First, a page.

Our Saviour now plainly tells us what he intended by the comparisons before mentioned. Let the light of that doctrine which you receive from me, and the light of your holy conversation, (the latter by the following words seemeth to be here principally intended),
so shine before men, be so evident and apparent unto men,
that they may see your good works; all sorts of good works, whatsoever I have commanded or shall command you; and as I command you, and in obedience to such commands, otherwise they are no good works;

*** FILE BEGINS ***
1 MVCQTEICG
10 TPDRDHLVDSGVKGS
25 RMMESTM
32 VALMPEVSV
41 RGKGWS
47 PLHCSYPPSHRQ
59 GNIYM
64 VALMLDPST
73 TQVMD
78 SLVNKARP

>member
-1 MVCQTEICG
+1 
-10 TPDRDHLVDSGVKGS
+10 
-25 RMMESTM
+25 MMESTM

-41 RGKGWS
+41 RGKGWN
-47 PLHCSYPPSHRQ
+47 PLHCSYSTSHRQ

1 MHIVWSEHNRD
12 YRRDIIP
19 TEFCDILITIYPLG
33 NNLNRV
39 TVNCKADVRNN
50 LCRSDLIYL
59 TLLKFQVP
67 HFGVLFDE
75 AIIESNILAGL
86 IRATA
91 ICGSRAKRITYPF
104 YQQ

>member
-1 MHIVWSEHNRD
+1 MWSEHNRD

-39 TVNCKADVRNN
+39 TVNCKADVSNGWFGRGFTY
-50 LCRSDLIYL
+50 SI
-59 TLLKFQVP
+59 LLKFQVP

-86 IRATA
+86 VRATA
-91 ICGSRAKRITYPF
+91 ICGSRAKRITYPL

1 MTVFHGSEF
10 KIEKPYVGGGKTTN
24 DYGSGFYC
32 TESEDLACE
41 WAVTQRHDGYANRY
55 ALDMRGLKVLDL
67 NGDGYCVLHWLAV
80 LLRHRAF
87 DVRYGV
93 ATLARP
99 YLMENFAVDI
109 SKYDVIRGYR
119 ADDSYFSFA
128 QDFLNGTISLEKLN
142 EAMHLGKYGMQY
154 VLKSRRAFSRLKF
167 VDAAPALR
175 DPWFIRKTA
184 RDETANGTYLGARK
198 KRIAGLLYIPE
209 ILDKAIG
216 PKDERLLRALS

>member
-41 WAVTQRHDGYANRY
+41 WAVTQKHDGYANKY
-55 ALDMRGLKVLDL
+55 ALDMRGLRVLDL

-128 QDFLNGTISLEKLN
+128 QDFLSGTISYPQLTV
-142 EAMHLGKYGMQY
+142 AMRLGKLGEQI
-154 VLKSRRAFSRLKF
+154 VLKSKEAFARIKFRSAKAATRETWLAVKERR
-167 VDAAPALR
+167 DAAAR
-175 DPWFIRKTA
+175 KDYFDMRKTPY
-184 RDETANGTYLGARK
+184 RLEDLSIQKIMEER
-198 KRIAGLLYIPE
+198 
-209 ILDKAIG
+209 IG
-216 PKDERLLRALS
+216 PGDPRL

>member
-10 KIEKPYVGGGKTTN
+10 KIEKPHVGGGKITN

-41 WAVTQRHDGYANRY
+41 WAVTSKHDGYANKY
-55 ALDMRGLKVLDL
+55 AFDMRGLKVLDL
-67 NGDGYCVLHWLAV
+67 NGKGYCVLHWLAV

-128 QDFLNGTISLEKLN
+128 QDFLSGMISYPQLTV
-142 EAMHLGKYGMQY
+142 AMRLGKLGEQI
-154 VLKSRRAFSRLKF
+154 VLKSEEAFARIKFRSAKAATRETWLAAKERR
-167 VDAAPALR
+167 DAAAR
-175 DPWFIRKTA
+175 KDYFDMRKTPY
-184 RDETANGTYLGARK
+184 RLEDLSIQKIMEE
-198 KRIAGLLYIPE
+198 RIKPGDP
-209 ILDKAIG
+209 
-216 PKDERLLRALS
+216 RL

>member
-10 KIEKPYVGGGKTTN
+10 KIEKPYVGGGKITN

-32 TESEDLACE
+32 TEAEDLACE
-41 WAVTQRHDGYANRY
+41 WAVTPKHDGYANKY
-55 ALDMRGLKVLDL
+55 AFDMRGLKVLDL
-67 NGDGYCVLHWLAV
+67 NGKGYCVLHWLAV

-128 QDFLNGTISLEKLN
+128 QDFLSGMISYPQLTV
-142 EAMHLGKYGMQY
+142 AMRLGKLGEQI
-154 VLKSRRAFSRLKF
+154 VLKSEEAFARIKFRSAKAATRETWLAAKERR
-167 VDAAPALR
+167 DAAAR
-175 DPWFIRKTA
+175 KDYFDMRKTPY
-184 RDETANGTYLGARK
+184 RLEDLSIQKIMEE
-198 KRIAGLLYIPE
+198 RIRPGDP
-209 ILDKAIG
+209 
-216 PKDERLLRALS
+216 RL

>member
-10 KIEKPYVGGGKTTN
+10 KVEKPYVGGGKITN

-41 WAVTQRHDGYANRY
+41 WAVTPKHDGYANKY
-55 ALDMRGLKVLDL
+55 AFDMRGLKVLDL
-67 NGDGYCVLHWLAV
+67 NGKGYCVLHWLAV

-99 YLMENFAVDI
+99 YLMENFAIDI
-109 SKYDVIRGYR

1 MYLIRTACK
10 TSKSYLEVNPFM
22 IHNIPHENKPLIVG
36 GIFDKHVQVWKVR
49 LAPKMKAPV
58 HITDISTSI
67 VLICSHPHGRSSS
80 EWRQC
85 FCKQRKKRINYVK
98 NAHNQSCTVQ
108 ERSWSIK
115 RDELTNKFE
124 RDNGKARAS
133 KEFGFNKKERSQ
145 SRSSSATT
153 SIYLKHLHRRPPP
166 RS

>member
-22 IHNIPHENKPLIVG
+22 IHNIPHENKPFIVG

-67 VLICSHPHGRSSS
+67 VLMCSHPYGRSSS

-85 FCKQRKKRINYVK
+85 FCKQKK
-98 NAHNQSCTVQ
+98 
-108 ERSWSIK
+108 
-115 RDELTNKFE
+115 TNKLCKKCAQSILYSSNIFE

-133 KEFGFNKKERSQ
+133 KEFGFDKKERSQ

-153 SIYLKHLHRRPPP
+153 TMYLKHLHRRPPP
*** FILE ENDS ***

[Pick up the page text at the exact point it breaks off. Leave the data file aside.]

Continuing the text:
and glorify your Father which is in heaven. You are not in your good actions to aim at yourselves, to be seen of men, as Mat_6:1, nor merely at doing good to others; good works are to be maintained for necessary uses, Tit_3:14, but having a primary, and principal respect to the glorifying of your Father; for, Joh_15:8, Herein is my Father glorified, if ye bear much fruit: not that we can add any thing to God’s essential glory, but we may predicate and manifest his glory; which how we can do by good works, if they proceed from mere power and liberty of our own wills, not from his special efficacious grace, is hard to understand. Our Father is said to be in heaven, because, though his essential presence filleth all places, yet he is pleased there, more than any where, to manifest his glory and majesty.